Clin Cancer Res. 2017 Nov 1;23(21):6673-6685. doi: 10.1158/1078-0432.CCR-17-0882. Epub 2017 Aug 1.
The KMT1A-GATA3-STAT3 Circuit Is a Novel Self-Renewal Signaling of Human Bladder Cancer Stem Cells.
Yang Z, He L, Lin K, Zhang Y, Deng A, Liang Y, Li C, Wen T.
Purpose: Bladder cancer is one of the most common urinary malignancies worldwide characterized by a high rate of recurrence and no targeted therapy method. Bladder cancer stem cells (BCSCs) play a crucial role in tumor initiation, metastasis, and drug resistance. However, the regulatory signaling and self-renewal mechanisms of BCSCs remain largely unknown. Here, we identified a novel signal, the KMT1A-GATA3-STAT3 circuit, which promoted the self-renewal and tumorigenicity of human BCSCs.Experimental Design: In a discovery step, human BCSCs and bladder cancer non-stem cells (BCNSCs) isolated from primary bladder cancer samples #1 and #2, and the bladder cancer cell line EJ were analyzed by transcriptome microarray. In a validation step, 10 paired bladder cancer and normal tissues, different tumor cell lines, the public microarray datasets of human bladder cancer, and The Cancer Genome Atlas database were applied for the verification of gene expression.Results: KMT1A was highly expressed and responsible for the increase of tri-methylating lysine 9 of histone H3 (H3K9me3) modification in BCSCs compared with either BCNSCs or normal bladder tissue. GATA3 bound to the -1710∼-1530 region of STAT3 promoter and repressed its transcription. H3K9me3 modification on the -1351∼-1172bp region of the GATA3 promoter mediated by KMT1A repressed the transcription of GATA3 and upregulated the expression of STAT3. In addition, the activated STAT3 triggered self-renewal of BCSCs. Furthermore, depletion of KMT1A or STAT3 abrogated the formation of BCSC tumorspheres and xenograft tumors.Conclusions: KMT1A positively regulated the self-renewal and tumorigenicity of human BCSCs via KMT1A-GATA3-STAT3 circuit, in which KMT1A could be a promising target for bladder cancer therapy. Clin Cancer Res; 23(21); 6673-85. ©2017 AACR.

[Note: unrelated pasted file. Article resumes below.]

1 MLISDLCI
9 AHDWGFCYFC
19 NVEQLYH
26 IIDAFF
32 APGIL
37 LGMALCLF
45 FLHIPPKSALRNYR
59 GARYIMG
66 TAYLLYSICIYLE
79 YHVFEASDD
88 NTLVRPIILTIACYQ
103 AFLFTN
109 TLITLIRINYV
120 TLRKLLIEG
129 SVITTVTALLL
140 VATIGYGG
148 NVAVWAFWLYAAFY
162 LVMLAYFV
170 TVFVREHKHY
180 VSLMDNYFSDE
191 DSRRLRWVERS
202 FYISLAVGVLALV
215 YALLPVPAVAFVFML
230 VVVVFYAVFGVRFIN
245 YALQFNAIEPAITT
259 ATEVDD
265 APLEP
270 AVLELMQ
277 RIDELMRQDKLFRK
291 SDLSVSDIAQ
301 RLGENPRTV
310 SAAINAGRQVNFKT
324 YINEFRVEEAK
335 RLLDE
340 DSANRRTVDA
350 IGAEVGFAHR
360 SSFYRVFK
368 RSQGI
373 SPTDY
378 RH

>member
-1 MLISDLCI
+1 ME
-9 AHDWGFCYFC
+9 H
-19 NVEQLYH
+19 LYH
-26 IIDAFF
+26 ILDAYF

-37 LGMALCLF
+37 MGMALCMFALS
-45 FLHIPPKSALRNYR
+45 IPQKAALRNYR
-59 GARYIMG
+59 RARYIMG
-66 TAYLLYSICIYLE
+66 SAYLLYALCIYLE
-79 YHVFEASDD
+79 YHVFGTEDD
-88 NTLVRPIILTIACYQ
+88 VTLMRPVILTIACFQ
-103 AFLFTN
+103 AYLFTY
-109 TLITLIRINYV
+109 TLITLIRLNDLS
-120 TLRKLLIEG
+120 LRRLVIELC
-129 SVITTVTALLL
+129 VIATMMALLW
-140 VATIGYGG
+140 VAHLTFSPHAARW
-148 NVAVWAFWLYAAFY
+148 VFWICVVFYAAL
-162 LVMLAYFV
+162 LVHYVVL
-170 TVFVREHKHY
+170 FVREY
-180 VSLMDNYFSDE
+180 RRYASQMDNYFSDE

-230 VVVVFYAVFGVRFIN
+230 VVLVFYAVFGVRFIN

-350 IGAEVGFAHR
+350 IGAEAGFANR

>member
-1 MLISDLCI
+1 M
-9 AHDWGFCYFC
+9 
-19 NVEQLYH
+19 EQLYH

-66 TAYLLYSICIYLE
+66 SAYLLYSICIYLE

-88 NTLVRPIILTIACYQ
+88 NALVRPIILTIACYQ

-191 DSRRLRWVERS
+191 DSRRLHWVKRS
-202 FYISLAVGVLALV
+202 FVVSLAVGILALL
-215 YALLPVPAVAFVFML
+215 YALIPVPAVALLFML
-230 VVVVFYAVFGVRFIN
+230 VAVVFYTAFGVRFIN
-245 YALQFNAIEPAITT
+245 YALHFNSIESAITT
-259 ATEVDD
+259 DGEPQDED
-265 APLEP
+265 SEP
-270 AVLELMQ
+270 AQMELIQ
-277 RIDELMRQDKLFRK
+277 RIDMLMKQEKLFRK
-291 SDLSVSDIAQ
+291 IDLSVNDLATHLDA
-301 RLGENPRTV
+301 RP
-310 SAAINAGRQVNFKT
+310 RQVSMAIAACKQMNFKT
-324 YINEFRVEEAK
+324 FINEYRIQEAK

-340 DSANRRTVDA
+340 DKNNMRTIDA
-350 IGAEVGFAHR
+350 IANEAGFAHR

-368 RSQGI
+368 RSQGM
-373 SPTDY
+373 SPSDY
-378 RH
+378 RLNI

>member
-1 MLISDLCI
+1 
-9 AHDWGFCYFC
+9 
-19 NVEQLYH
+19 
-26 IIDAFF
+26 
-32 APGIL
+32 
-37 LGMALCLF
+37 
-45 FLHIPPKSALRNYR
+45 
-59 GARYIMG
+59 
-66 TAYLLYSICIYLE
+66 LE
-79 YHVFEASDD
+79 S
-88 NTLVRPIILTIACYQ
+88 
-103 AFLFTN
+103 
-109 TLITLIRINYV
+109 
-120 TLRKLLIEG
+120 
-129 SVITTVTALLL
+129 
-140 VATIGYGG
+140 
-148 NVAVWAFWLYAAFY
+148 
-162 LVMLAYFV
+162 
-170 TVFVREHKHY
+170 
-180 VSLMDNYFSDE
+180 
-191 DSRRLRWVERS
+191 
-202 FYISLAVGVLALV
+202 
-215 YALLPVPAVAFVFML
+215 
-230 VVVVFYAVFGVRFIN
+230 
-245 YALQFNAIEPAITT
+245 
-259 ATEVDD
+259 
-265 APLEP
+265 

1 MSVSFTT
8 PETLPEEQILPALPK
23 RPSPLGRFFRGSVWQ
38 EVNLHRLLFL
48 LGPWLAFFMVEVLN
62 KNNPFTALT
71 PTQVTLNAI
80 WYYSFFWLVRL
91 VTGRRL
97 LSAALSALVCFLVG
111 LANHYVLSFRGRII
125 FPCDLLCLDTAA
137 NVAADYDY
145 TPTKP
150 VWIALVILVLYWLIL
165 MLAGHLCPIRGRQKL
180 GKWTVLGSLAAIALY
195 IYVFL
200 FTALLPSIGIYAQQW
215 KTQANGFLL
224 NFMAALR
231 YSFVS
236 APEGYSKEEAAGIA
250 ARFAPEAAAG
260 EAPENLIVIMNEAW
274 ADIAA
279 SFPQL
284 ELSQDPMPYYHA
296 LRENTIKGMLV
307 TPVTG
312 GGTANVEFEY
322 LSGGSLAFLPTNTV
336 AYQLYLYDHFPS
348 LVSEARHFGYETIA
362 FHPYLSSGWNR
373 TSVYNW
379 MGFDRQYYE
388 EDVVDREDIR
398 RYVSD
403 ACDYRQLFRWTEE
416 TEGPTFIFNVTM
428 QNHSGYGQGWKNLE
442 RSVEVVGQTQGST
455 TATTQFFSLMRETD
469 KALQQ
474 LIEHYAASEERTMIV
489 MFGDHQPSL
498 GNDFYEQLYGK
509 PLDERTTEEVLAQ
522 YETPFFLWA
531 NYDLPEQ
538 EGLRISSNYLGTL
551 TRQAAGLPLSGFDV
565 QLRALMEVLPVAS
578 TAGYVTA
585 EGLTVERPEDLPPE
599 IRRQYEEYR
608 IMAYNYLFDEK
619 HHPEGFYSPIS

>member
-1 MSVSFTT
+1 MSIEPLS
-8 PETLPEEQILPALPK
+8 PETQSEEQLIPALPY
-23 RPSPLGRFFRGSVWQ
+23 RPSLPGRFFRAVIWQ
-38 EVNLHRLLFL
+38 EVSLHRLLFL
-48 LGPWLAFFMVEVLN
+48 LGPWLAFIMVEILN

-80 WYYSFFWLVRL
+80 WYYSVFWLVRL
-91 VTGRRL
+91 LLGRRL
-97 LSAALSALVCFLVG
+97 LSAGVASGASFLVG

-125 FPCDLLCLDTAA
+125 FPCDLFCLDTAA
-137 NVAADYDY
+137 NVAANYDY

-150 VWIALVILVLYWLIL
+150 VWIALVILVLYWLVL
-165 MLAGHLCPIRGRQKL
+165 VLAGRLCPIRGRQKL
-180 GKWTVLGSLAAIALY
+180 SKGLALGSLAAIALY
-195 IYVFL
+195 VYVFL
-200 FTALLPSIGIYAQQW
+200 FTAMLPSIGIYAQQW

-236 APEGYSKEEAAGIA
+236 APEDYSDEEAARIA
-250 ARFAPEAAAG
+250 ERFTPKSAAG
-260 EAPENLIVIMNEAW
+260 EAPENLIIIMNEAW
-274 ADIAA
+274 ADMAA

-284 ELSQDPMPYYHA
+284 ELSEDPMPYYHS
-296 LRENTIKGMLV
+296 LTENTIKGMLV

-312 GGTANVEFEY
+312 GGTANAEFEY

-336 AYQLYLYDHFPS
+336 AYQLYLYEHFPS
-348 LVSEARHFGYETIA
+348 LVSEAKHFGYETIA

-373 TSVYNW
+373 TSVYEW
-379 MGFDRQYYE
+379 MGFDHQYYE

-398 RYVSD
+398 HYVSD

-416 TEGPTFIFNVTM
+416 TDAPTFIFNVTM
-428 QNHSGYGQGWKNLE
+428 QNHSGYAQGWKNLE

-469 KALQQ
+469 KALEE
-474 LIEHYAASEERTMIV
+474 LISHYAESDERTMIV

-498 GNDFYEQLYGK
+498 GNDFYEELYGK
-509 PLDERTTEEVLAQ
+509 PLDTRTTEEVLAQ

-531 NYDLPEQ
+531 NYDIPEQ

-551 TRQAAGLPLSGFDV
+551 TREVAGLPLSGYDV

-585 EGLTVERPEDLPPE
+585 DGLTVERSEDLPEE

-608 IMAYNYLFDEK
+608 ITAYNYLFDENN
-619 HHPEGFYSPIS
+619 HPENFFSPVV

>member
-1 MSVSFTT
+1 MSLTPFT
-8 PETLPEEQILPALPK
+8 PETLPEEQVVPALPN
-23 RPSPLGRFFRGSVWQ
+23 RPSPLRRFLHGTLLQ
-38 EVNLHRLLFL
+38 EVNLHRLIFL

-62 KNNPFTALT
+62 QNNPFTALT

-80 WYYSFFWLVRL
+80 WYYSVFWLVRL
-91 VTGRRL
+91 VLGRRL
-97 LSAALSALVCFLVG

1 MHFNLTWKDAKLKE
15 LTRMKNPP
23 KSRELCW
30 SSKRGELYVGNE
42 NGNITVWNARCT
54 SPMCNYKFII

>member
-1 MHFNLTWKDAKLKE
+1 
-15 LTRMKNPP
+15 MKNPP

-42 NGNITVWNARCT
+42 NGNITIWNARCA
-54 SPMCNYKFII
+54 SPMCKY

PMID: 28765327 DOI: 10.1158/1078-0432.CCR-17-0882